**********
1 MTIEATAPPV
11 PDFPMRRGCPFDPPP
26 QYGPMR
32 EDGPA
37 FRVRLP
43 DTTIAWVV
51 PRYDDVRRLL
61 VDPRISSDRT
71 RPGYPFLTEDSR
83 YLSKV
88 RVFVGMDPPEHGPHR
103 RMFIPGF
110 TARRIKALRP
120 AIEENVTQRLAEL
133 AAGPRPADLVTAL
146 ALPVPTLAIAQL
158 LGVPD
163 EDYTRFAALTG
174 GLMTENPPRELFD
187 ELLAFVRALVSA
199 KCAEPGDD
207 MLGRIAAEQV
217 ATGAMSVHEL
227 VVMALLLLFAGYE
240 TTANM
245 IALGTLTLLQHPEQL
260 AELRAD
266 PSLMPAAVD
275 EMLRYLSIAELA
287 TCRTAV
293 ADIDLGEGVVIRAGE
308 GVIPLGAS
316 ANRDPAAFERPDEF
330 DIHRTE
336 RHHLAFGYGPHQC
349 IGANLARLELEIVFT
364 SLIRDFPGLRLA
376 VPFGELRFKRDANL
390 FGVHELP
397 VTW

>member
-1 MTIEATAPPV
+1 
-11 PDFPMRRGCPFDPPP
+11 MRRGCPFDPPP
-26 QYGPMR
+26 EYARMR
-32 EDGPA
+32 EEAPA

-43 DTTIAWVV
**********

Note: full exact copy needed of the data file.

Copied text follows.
1 MTIEATAPPV
11 PDFPMRRGCPFDPPP
26 QYGPMR
32 EDGPA
37 FRVRLP
43 DTTIAWVV
51 PRYDDVRRLL
61 VDPRISSDRT
71 RPGYPFLTEDSR
83 YLSKV
88 RVFVGMDPPEHGPHR
103 RMFIPGF
110 TARRIKALRP
120 AIEENVTQRLAEL
133 AAGPRPADLVTAL
146 ALPVPTLAIAQL
158 LGVPD
163 EDYTRFAALTG
174 GLMTENPPRELFD
187 ELLAFVRALVSA
199 KCAEPGDD
207 MLGRIAAEQV
217 ATGAMSVHEL
227 VVMALLLLFAGYE
240 TTANM
245 IALGTLTLLQHPEQL
260 AELRAD
266 PSLMPAAVD
275 EMLRYLSIAELA
287 TCRTAV
293 ADIDLGEGVVIRAGE
308 GVIPLGAS
316 ANRDPAAFERPDEF
330 DIHRTE
336 RHHLAFGYGPHQC
349 IGANLARLELEIVFT
364 SLIRDFPGLRLA
376 VPFGELRFKRDANL
390 FGVHELP
397 VTW

>member
-1 MTIEATAPPV
+1 
-11 PDFPMRRGCPFDPPP
+11 MRRGCPFDPPP
-26 QYGPMR
+26 EYARMR
-32 EDGPA
+32 EEAPA

-43 DTTIAWVV